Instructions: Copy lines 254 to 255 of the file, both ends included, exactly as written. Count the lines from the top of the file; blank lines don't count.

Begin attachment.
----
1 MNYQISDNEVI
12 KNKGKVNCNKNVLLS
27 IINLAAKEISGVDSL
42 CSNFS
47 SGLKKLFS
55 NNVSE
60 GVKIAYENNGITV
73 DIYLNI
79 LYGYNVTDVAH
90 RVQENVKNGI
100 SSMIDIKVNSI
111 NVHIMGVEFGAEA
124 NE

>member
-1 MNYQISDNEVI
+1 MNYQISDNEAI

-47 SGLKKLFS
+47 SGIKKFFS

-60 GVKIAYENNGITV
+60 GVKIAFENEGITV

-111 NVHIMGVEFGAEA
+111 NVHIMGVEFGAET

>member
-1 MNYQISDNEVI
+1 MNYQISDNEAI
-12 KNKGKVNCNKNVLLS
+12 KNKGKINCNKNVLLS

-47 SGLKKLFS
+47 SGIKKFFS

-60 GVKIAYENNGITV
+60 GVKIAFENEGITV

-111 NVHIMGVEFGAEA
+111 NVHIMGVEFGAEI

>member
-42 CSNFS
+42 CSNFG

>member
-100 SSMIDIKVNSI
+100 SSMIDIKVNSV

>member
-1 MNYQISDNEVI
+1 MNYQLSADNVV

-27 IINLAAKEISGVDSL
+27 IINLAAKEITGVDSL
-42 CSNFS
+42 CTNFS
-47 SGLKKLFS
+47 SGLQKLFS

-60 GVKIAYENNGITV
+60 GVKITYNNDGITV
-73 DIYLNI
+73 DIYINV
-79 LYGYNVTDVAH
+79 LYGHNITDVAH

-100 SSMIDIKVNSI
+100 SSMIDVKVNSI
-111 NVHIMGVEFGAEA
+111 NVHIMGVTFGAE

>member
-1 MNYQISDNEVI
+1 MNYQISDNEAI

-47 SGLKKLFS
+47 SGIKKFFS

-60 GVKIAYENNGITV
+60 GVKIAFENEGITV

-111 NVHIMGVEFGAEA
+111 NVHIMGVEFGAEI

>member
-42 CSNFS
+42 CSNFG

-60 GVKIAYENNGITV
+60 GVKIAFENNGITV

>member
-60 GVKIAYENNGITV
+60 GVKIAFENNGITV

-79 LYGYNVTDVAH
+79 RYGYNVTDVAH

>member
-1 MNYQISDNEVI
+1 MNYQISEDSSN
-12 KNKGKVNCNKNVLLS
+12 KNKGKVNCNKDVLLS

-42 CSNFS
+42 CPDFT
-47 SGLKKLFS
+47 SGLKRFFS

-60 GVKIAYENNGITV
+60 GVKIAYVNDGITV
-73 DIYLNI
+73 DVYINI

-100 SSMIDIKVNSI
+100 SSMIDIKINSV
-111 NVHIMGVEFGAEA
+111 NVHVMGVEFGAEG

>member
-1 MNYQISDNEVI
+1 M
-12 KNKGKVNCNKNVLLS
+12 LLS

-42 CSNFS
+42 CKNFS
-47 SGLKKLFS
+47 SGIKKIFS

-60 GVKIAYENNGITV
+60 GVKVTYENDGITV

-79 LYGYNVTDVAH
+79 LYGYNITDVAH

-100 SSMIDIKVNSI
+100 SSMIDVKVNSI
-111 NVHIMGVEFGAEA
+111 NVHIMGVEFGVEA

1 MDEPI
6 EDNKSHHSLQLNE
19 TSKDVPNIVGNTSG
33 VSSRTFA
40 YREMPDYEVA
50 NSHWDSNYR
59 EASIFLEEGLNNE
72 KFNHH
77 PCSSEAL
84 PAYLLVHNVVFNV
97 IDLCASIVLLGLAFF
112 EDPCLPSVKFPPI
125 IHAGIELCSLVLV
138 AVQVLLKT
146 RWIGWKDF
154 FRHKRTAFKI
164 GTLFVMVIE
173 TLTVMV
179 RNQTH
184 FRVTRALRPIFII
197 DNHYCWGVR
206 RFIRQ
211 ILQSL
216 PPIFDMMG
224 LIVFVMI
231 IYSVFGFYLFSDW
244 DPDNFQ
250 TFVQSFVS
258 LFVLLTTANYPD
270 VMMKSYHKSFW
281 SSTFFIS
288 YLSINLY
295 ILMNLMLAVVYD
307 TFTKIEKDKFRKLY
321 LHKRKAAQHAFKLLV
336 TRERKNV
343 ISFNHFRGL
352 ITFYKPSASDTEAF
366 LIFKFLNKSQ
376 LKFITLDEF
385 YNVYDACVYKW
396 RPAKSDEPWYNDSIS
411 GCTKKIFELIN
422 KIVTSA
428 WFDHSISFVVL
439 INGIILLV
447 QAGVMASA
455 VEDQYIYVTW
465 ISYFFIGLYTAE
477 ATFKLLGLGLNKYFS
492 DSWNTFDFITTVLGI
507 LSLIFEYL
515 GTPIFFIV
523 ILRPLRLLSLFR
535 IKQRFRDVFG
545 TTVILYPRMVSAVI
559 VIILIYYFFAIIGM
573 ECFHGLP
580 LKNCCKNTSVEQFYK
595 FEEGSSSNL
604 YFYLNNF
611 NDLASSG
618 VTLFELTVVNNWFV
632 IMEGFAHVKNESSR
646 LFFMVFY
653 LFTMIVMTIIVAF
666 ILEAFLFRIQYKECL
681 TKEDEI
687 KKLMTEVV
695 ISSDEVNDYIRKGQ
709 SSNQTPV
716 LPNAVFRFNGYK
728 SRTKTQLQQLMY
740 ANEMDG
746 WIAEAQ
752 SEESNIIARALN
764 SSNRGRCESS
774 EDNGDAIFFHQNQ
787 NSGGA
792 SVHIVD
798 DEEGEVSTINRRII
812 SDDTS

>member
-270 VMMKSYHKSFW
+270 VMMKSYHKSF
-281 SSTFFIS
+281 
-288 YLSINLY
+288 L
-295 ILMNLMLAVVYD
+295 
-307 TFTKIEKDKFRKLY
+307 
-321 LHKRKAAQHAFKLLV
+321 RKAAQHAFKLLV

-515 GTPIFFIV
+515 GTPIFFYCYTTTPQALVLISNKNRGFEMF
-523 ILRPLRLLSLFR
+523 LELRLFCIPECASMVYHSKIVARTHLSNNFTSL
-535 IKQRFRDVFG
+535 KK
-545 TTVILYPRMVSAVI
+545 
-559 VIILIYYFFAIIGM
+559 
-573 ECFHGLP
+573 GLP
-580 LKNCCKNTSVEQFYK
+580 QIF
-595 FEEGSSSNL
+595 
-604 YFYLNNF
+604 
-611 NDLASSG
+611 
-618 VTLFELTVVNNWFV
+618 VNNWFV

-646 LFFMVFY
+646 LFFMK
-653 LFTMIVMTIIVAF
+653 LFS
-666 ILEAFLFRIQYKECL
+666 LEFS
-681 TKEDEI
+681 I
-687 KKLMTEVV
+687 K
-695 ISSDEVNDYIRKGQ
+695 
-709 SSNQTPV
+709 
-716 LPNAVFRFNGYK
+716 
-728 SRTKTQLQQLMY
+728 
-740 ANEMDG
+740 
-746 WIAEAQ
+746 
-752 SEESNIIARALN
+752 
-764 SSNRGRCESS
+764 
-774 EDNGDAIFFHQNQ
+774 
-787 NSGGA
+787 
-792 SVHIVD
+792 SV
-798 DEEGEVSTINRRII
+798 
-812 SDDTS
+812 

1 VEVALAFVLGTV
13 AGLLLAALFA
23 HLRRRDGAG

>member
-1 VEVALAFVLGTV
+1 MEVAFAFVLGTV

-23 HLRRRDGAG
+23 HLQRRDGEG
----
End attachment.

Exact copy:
+764 
-774 EDNGDAIFFHQNQ